When I was a little girl, I went through a phase where I totally believed that I was going to be abducted by aliens.  When we moved to Virginia, the dead silent country nights only exacerbated that fear, and I frequently had alien abduction nightmares.  When I’d wake up from those dreams, I would stay absolutely perfectly still, with my eyes closed, until I fell back asleep, because I was sure that if I opened my eyes, I might find an alien standing next to my bed and that it would be more likely to take me if it knew I was awake and aware.

This doesn’t make a whole lot of sense, of course, and now that I’m a relatively adult-type person I think the whole alien abduction thing is kind of funny.

But during the witching hour this morning, even though there were no aliens in my nightmare, I went with the stay perfectly still strategy and it seemed like the best possible idea at the time.

I’m upset and annoyed that this dream is haunting me so much today.  This is the downside of being a creative type who’s prone to really vivid dreams, I guess.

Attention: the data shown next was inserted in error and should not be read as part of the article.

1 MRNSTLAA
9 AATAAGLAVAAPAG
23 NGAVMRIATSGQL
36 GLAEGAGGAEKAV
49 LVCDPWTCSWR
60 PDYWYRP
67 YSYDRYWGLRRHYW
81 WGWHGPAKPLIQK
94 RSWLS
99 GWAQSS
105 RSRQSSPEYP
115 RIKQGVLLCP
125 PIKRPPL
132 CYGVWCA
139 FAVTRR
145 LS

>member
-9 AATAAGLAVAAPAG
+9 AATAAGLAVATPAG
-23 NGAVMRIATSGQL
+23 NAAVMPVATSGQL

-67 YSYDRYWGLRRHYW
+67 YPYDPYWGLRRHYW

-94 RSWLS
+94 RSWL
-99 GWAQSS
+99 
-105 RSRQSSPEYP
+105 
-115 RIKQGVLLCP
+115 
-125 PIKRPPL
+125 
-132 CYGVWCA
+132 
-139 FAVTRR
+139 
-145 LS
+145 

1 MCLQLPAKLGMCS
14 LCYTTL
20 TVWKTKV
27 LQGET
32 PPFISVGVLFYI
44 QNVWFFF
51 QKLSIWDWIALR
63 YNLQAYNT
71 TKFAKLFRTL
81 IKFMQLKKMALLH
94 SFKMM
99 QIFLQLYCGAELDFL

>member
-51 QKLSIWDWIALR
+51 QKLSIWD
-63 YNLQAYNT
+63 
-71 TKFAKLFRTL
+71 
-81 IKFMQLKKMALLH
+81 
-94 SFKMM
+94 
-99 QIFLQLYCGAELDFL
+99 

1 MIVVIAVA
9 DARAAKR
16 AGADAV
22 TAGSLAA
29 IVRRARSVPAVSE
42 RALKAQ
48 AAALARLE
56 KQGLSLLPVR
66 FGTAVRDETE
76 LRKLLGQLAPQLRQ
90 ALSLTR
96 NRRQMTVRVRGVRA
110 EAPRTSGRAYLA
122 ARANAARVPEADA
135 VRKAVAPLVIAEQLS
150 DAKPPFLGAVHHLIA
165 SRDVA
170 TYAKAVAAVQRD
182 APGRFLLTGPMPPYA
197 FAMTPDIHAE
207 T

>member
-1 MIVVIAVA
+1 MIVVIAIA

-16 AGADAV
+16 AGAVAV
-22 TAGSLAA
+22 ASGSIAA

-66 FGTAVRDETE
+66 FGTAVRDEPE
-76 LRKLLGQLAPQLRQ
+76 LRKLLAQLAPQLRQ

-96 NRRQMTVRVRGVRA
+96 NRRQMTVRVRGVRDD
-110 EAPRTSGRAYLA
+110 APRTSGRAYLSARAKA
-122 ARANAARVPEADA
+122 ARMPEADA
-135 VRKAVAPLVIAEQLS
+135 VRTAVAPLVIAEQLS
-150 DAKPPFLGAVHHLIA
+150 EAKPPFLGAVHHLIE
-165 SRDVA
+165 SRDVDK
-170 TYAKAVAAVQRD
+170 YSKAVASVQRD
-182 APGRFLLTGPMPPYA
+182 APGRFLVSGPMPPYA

8 Replies to “Scaremare”

  1. you could have called me, since i’m on a totally opposite schedule from the rest of the world right now, i was totally wide awake at 4:30… Dreams are just dreams, and bad dreams suck… but they let you know that things are better in the real world now than whatever the bad dream was about… i always try to fully wake myself up so I don’t slip back into the bad dream… i love you

  2. I’m in a terrible mood this morning and, though I dreamt vividly – almost lucidly, as I always do, my sleep was interrupted again and again by
    1. a crazy girl who has, despite a complete absence of invitation or encouragement on my part, decided she needs to talk to me between the hours of 1 and 3 in the morning*. I can’t just turn my ringer off because I use my phone to wake me in the morning. (-and my alarm clocks are both old school wind-up clocks and have a loud ticking that takes adjusting to before use at night.)